A close look at why one social norms campaign did not reduce student drinking

Dennis L. Thombs, Scott Dotterer, R. Scott Olds, Katherine E. Sharp, Carrie Giovannone Raub

Research output: Contribution to journalReview articlepeer-review

50 Scopus citations


The authors examined 3 possible explanations for the failure of a social norms campaign at a large public university. They administered an anonymous survey to 2 random samples of undergraduate classes: a baseline assessment of 616 students before the campaign's implementation and a follow-up survey of 723 students 4 academic years later. At follow-up, 66.5% of the students were aware of the campaign, yet the survey revealed no reduction in perceived drinking norms or alcohol use in this group. An analysis of the postcampaign sample revealed that (1) a majority of the students did not find the statistics used in the campaign messages credible, (2) higher levels of alcohol use predicted lower levels of perceived campaign credibility, and (3) only 38.5% of the students understood the campaign's intended purpose. If they are to influence personally relevant drinking norms, these campaigns must undergo further development to enhance message credibility and participants' understanding.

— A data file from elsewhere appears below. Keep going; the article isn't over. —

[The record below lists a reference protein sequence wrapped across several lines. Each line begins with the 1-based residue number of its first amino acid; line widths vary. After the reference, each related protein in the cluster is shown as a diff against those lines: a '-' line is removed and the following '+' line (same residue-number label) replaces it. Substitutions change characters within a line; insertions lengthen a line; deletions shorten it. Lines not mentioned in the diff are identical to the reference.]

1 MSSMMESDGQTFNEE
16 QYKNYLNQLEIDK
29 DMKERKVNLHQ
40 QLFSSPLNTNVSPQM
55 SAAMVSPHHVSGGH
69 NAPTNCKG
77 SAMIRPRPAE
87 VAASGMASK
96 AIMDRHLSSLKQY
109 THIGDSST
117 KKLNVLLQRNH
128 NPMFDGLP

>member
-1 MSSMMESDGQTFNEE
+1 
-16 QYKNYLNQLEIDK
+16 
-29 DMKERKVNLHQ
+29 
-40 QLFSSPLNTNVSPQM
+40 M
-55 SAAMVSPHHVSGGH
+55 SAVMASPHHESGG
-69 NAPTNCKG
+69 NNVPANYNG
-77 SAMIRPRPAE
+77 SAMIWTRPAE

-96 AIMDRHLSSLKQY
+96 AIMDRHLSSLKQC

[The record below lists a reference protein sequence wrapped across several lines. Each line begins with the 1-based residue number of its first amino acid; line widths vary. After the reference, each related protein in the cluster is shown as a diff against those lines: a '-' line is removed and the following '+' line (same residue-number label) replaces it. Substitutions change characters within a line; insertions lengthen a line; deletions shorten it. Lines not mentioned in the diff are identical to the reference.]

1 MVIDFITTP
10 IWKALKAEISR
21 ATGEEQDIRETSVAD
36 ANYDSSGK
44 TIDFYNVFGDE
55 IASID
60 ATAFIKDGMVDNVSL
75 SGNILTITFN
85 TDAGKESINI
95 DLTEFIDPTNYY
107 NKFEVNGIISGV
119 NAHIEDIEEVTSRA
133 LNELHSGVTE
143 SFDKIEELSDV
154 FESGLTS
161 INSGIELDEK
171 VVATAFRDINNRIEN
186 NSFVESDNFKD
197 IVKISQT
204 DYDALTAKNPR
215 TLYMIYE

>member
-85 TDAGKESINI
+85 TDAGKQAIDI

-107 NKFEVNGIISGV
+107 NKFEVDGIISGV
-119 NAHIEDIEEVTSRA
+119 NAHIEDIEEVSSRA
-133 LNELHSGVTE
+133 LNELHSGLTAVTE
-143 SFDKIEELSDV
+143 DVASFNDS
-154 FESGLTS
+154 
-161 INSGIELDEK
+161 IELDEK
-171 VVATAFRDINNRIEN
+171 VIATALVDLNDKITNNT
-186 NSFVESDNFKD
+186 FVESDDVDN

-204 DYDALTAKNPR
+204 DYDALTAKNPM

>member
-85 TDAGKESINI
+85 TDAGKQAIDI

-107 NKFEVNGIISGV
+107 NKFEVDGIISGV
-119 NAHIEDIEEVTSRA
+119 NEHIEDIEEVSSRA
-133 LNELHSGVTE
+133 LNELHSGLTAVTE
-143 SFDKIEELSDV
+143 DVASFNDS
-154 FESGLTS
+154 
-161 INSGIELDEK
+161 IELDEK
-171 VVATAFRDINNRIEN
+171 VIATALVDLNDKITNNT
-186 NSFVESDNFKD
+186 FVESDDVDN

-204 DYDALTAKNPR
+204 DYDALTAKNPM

Original languageEnglish
Pages (from-to)61-68
Number of pages8
JournalJournal of American College Health
Issue number2
StatePublished - 2004


  • College drinking
  • Social norms model


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